We believe that gamification offers a fantastic opportunity to increase the value of digital distribution by improving HCP engagement. Gamification could overcome the barriers mentioned in the introduction (lack of time and incentive for participation), for example, by breaking content into concise pieces featuring short, undemanding questions (no 15-question monolithic knowledge tests!). We also believe gamification has the potential to improve the patient experience, but the engagement barriers are different and warrant a separate discussion.
The success of this innovative approach relies on the quality of content, careful/appropriate design choices, and robust implementation that considers local regulatory and cultural needs. Here at Axian we have deep expertise in implementing digital risk minimisation solutions in local markets, we love to innovate, and we excel at publishing high-quality content as part of well-designed, expertly built applications. So, if you’re interested in having a chat about how gamification could help to engage and educate HCPs (or patients) then do get in touch.
1. Deterding S, Dixon D, Khaled R, Nacke, L (2011) From game design elements to gamefulness: defining “gamification”. New York : ACM. In: Proceedings of the 15th International Academic Mindtrek Conference: Envisioning Future Media Environments. pp. 9-15
2. Growth Engineering Is gamification effective: the neuroscience of gamification in online learning. Growth Engineering. https://www.growthengineering.co.uk/the-neuroscience-of-gamification-in-online-learning/. Accessed 19 April 2021
3. Werbach K, Hunter D (2015) The Gamification Toolkit: Dynamics, Mechanics, and Components for the Win. Philadelphia : Wharton School Press
4. Reddix J Activision blizzard reaches new high with quarterly earnings. mxdwn.com.https://games.mxdwn.com/news/activision-blizzard-reaches-new-high-with-quarterly-earnings/. Accessed 17 February 2021
5. Curry D (2021) Candy crush revenue and usage statistics. Business of Apps.https://www.businessofapps.com/data/candy-crush-statistics/. Accessed 5 April 2021
6. Really Good UX Nike Run Club’s gamified approach to fitness training. Really Good UX.https://www.reallygoodux.io/blog/nike-run-club-gamification. Accessed 5 April 2021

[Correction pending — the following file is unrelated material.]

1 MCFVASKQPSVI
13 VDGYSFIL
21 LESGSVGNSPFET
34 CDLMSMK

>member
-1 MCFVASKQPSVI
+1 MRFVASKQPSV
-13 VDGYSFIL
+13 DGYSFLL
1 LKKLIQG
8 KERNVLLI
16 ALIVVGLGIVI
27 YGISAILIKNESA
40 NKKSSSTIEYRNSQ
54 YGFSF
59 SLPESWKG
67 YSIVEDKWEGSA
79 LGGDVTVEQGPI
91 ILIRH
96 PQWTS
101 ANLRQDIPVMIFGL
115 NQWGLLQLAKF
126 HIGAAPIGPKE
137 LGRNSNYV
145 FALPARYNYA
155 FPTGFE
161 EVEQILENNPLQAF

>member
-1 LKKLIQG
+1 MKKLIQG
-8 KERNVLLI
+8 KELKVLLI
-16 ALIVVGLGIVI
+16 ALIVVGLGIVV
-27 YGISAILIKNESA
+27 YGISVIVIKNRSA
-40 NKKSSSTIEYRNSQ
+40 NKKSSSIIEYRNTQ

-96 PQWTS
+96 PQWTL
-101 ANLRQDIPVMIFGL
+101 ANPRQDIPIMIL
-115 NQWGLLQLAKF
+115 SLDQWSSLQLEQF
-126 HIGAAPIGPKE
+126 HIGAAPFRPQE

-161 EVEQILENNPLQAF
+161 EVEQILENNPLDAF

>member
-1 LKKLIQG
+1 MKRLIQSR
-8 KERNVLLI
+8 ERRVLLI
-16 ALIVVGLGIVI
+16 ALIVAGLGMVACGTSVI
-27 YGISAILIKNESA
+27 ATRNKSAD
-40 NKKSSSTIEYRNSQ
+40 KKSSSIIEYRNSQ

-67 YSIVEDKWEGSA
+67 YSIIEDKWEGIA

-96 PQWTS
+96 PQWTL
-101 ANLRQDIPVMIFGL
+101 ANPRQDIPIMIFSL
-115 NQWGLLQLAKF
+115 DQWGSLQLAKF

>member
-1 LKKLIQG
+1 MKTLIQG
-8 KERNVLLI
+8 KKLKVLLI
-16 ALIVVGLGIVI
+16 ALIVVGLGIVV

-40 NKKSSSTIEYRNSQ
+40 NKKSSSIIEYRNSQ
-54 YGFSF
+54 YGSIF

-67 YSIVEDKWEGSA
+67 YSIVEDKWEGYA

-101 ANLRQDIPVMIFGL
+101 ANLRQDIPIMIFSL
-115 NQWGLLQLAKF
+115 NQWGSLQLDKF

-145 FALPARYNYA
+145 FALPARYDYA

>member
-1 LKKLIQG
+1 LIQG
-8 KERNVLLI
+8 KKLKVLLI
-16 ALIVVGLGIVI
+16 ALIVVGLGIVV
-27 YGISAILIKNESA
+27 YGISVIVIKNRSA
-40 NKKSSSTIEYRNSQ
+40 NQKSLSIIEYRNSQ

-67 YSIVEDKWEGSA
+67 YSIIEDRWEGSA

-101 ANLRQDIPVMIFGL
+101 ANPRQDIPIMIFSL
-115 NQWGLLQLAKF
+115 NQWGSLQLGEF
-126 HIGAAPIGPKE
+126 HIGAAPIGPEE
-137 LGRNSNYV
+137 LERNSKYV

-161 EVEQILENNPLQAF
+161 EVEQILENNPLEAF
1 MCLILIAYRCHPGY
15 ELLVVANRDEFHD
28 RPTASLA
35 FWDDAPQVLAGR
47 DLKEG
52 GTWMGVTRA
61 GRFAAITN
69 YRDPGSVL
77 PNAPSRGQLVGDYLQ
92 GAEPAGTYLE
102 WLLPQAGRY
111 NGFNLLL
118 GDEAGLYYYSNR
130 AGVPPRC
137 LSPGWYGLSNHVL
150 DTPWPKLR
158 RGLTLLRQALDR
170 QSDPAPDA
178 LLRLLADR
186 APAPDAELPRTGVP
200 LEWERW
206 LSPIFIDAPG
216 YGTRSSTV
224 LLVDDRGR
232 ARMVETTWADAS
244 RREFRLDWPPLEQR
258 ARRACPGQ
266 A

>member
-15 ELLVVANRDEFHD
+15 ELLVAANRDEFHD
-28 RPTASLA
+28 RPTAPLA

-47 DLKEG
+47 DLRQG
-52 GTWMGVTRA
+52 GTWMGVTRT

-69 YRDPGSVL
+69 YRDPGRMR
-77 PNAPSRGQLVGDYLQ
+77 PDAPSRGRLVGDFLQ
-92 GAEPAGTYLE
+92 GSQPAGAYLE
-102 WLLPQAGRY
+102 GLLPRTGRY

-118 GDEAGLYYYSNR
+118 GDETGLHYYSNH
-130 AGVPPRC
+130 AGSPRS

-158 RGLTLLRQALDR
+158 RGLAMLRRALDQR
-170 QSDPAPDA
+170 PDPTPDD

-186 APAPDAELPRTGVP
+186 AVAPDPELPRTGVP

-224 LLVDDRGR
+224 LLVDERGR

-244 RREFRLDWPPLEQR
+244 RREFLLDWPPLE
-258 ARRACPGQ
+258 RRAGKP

7. Citrus Bits How Gamification Has Catapulted Duolingo and Strava to the Top. Citrus Bits.https://www.citrusbits.com/how-gamification-has-catapulted-duolingo-strava-and-forest-to-the-top-of-their-respective-app-categories/. Accessed 5 April 2021
8. Curry D (2021) Duolingo revenue and usage statistics. Business of Apps.https://www.businessofapps.com/data/duolingo-statistics/. Accessed 5 April 2021
9. Zainuddin Z, Chu SKW, Shujahat M, Perera CJ (2020) The impact of gamification on learning and instruction: A systematic review of empirical evidence. Educational Research Review 30: 100326
10. Sailer M, Homner L (2020), The gamification of learning: a meta-analysis. Educational Psychology Review 32: 77-112
11. Mango Health. https://www.mangohealth.com/. Accessed 5 April 2021
12. Norgine LiverSync. https://www.liversync.com/. Accessed 6 April 2021
13. Strehlow MC (2014) Septris: A novel, mobile, online, simulation game that improves sepsis recognition and management., Academic Medicine: Journal of the Association of American Medical Colleges
14. PMLiVE (2012) Paper to Patient – Communiqué Awards 2012. PMLiVE. http://www.pmlive.com/awards/communique/previous_winners/results_2012/healthcare_communications_awards/best_professional_education_initiative/paper_to_patient. Accessed 5 April 2021
15. Pesare E, Roselli T, Corriero N, Rossano V (2016) Game-based learning and gamification to promote engagement and motivation in medical learning contexts. Smart Learning Environments 3:5
16. Touch Surgery https://www.touchsurgery.com/. Accessed 5 April 2021